Last night’s show in Lanuza was very unusual in that the stage was erected at the edge of the lake in Huesca, Sallent de Gallego, the vast lake behind the structure and yards of water between the front of the stage and the people. It was a gorgeous setting although the wind coming off the water proved chilly, John and Mark receiving the brunt of the cold. For those of us a few feet back and protected from the wind, it was cool and pleasant. For Guy who is suffering with the flu, he was sweating and had to change mid-show out of wet clothes into dry ones. Something for everybody. For those of us on stage who were less than comfortable, I would have never guessed it from their performances. To a man everybody stepped up and put on a great gig for 5,000 people who were singing along.
As the show didn’t begin until 10 o’clock, we arrived back at our chalet-hotel past midnight, gathered down in the bar for a nightcap then called it a day.
Saturday. 25 July, 2015. A hard day’s travel. These tours are always set up for maximum comfort and minimum travel hardship. Every once in a while logistics demand otherwise. Today was one of those days and it looked like this:
9:30 Bag pick up
10:45 Depart hotel for Pau Airport, (2:15 drive)
1:00 Wheels up to Salamance Airport, (1:05 flight)
2:05 Land in Salamance and drive to the hotel
7:30 Depart hotel for venue, (1:30 drive)
9:00 Arrive at venue in Avila
1:05 A runner back to the hotel in Salamanca, (1:30 drive)
2:35 Arrive at hotel
We arrived on sched this afternoon at our hotel. Salamanca is located in the northwestern midlands and is home to a large university. With a lot of travelling already done I think most folks were off to a siesta. I thought I might try to get my head down as well but wasn’t very tired. I continued mopping up old e-mail from my days offline and decided to get out for a walk and a coffee. Just a block from the hotel is the Church of St. Stephens, it’s convent and cloisters dating back to the 1500s. I enjoy going in the old cathedrals even though I’m a devout non-believer. They’re usually dark, cool and quiet and I always light a candle for those gone. Who can it hurt?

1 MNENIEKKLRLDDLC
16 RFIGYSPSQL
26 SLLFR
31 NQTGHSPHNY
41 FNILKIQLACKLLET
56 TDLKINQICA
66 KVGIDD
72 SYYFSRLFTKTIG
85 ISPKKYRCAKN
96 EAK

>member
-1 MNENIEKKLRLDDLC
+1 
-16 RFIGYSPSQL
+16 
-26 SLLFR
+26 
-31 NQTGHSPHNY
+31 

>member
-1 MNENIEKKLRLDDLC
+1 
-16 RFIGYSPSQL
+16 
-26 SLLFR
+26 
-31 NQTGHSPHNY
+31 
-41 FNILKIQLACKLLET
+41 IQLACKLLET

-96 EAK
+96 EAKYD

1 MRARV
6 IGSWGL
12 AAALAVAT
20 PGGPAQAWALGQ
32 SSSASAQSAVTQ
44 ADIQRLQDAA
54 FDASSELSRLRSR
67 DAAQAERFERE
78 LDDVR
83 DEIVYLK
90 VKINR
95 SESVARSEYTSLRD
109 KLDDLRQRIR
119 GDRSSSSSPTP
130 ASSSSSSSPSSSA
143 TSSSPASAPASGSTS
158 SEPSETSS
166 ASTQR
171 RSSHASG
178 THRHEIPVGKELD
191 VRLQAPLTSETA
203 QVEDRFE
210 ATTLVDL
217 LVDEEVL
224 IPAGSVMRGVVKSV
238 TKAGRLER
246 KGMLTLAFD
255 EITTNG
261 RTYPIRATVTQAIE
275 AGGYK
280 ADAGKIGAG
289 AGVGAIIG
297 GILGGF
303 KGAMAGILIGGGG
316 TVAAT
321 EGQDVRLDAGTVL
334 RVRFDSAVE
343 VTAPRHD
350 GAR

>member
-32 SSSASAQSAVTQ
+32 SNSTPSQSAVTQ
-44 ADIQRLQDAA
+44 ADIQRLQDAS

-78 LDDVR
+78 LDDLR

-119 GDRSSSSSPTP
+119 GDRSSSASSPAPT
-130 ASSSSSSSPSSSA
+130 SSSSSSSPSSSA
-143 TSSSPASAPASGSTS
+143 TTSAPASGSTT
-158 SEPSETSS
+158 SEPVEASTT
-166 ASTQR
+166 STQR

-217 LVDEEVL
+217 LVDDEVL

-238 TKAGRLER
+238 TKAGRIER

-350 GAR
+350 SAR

Tonight’s show in Avila is an hour and half drive from Salamanca. We met for dinner tonight in the hotel dining room rather than eating at the venue then left Salamanca at 7:30 on schedule, for the venue. This where things began getting interesting, about an hour into the journey we began going up little narrow streets in small villages that wound upward and finally became barren mountains with hairpin turns. There was nothing for miles around let alone a gig. After nearly 2 hours of driving it was clear that the wrong road had been taken. A tense confab with our road manager and the lead driver finally set us in the right direction. By the time we arrived in the vicinity of the venue we were caught up in audience traffic. A police car was sent for and with lights ablaze we were escorted up the wrong side of the road to bypass the traffic in. There were more than a few cars coming at us and it was nerve wracking as to who would pull over. Spinal Tap in Spain. We finally arrived at the venue, Festival Musicos en la Naturaleza. Turns out the is was the final gig of the 2010 tour an outdoor festival with 14,000 in attendance. A very popular band in Spain opened the show, Fito & Fitipaldis from Madrid. A well loved group and they had the audience with them all the way. We took the stage at 11 o’clock and two hours later were back in the vehicles heading back to Salamanca. This time the right roads were taken and it was exactly a 90 minute drive putting us at the hotel at 2:30 in the morning.
A very long day.